# Simple proof that $\pi$ is irrational - using prime factors of denominator

Simple proof that $\pi$ is irrational

Consider the Gregory - Leibniz series for $\pi/4$: $$\frac \pi 4 = 1 - \frac 1 3 + \frac 1 5 + \cdots$$

Let $A_n/B_n$ be the irreducible fraction given by partial sum $S_n$ up to the $n$th term $\pm 1/(2n-1)$.

It can be shown that largest prime number $p_\max$ in the individual term denominators of $S_n$ satisfies $n < p_\max \leq 2n-1$. (Bertrand's postulate).

It can be shown that $p_\max$ must be a prime factor of $B_n$, and therefore $p_\max$ is a lower bound on $B_n$.

It follows that $n$ is a lower bound on $B_n$.

Suppose $A/B$ is the irreducible fraction $\pi/4$.

Assumption: $B \geq \liminf_{n \to \infty} (B_n)$

Given this assumption, $B$ cannot be finite and so $\pi/4$ is irrational.

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I think to be a real proof, the assumption needs to be proven. Would that be difficult?

• In general, such the assumptions do not hold. For instance, for the series $\sum_{i=1}^\infty \frac 1{2^n}$ which has a rational sum $1$ – Alex Ravsky Dec 21 '14 at 20:32
• @CraigHicks After you ask a question here, if you get an acceptable answer, you should "accept" the answer by clicking the check mark ✓ next to it. This scores points for you and for the person who answered your question. You can find out more about accepting answers here: How do I accept an answer?, Why should we accept answers?. – AlexR Dec 21 '14 at 20:51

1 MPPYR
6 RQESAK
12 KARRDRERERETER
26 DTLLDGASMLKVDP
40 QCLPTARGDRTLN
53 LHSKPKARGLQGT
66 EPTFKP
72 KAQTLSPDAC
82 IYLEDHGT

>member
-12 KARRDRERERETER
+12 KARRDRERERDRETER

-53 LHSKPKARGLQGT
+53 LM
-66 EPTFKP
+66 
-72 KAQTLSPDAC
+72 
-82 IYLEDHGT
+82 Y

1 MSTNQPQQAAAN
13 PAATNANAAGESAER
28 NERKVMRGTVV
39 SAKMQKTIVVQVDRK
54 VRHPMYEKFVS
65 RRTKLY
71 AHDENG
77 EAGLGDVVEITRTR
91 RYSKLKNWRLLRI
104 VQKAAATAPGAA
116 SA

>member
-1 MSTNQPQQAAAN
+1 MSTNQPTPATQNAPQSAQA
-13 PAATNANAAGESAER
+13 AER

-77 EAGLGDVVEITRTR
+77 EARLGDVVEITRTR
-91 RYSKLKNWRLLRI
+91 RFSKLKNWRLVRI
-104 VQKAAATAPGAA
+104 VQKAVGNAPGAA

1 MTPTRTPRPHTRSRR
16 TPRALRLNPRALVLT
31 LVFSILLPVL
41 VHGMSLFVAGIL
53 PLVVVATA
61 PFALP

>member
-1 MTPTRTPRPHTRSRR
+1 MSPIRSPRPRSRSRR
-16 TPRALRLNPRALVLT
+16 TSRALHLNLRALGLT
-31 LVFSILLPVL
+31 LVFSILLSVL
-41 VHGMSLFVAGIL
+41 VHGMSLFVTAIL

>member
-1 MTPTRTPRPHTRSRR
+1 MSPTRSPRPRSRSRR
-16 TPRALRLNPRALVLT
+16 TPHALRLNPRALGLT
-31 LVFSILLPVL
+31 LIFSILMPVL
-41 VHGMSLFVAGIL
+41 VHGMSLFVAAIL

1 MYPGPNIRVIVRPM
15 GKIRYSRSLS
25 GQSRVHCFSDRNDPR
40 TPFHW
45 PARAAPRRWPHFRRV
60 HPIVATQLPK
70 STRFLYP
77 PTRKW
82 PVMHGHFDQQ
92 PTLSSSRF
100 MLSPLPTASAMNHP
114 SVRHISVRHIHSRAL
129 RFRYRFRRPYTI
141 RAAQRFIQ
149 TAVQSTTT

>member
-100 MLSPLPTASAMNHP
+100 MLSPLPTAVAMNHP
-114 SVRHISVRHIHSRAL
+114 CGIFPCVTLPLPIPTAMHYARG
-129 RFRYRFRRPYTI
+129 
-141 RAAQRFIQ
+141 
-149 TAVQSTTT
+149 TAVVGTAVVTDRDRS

• Thank you for the edit Micheal Hardy – Craig Hicks Dec 24 '14 at 2:54

You proof idea breaks because it could prove that $0\notin\mathbb Q$ by considering the sequence $$a_n = 2^{-n}$$ We have $$\lim_{n\to\infty} a_n = 0$$ but the denominator is exactly $2^n$, wich diverges.
Generally, you assume $$\lim_{n\to\infty} \frac{a_n}{b_n} = \frac ab \Rightarrow \lim_{n\to\infty} a_n = a \wedge \lim_{n\to\infty} b_n = b$$ wich is false. Only the converse holds ($\lim a_n = a \in \mathbb R \ni \lim b_n = b \ne 0 \Rightarrow \lim \frac{a_n}{b_n} = \frac ab$)
Consider the primes, written in order: $p_1, p_2, p_3,\ldots$
That is, $p_1=2, p_2=3, p_3=5, p_4=7, p_5=11, \ldots$. Now consider the sequence $$\frac{p_1-1}{p_1}, \frac{p_2-1}{p_2}, \frac{p_3-1}{p_3},\ldots$$
Much like in the OP, this is a sequence of fractions, all irreducible, with an increasingly larger prime dividing the denominator. Yet the limit of this sequence is $1$, which is rational.